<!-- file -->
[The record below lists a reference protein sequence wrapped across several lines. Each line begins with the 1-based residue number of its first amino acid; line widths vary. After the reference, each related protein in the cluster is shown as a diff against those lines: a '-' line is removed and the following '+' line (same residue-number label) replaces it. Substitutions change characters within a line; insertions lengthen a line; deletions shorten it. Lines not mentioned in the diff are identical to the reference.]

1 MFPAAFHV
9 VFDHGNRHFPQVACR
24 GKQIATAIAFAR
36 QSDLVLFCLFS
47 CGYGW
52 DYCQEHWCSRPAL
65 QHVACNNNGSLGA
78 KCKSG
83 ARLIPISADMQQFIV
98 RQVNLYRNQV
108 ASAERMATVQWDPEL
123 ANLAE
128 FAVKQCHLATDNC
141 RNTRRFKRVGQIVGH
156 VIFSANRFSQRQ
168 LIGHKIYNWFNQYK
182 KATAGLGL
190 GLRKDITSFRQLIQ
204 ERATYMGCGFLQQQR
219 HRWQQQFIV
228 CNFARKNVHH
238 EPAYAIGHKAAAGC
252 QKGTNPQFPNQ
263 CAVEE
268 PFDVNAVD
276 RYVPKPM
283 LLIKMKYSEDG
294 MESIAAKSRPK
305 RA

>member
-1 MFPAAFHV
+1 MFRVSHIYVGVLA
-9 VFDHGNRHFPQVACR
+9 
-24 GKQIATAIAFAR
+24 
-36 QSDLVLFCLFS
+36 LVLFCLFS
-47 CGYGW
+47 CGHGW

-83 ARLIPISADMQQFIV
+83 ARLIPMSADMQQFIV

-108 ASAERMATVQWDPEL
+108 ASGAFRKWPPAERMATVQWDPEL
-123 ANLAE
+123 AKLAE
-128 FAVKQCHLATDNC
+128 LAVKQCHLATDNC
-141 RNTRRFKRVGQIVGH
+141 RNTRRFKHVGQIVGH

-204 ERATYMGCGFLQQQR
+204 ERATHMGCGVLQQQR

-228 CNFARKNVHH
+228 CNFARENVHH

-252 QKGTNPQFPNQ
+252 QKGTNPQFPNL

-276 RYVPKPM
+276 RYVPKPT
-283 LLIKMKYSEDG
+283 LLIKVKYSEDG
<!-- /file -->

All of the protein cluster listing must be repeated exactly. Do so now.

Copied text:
[The record below lists a reference protein sequence wrapped across several lines. Each line begins with the 1-based residue number of its first amino acid; line widths vary. After the reference, each related protein in the cluster is shown as a diff against those lines: a '-' line is removed and the following '+' line (same residue-number label) replaces it. Substitutions change characters within a line; insertions lengthen a line; deletions shorten it. Lines not mentioned in the diff are identical to the reference.]

1 MFPAAFHV
9 VFDHGNRHFPQVACR
24 GKQIATAIAFAR
36 QSDLVLFCLFS
47 CGYGW
52 DYCQEHWCSRPAL
65 QHVACNNNGSLGA
78 KCKSG
83 ARLIPISADMQQFIV
98 RQVNLYRNQV
108 ASAERMATVQWDPEL
123 ANLAE
128 FAVKQCHLATDNC
141 RNTRRFKRVGQIVGH
156 VIFSANRFSQRQ
168 LIGHKIYNWFNQYK
182 KATAGLGL
190 GLRKDITSFRQLIQ
204 ERATYMGCGFLQQQR
219 HRWQQQFIV
228 CNFARKNVHH
238 EPAYAIGHKAAAGC
252 QKGTNPQFPNQ
263 CAVEE
268 PFDVNAVD
276 RYVPKPM
283 LLIKMKYSEDG
294 MESIAAKSRPK
305 RA

>member
-1 MFPAAFHV
+1 MFRVSHIYVGVLA
-9 VFDHGNRHFPQVACR
+9 
-24 GKQIATAIAFAR
+24 
-36 QSDLVLFCLFS
+36 LVLFCLFS
-47 CGYGW
+47 CGHGW

-83 ARLIPISADMQQFIV
+83 ARLIPMSADMQQFIV

-108 ASAERMATVQWDPEL
+108 ASGAFRKWPPAERMATVQWDPEL
-123 ANLAE
+123 AKLAE
-128 FAVKQCHLATDNC
+128 LAVKQCHLATDNC
-141 RNTRRFKRVGQIVGH
+141 RNTRRFKHVGQIVGH

-204 ERATYMGCGFLQQQR
+204 ERATHMGCGVLQQQR

-228 CNFARKNVHH
+228 CNFARENVHH

-252 QKGTNPQFPNQ
+252 QKGTNPQFPNL

-276 RYVPKPM
+276 RYVPKPT
-283 LLIKMKYSEDG
+283 LLIKVKYSEDG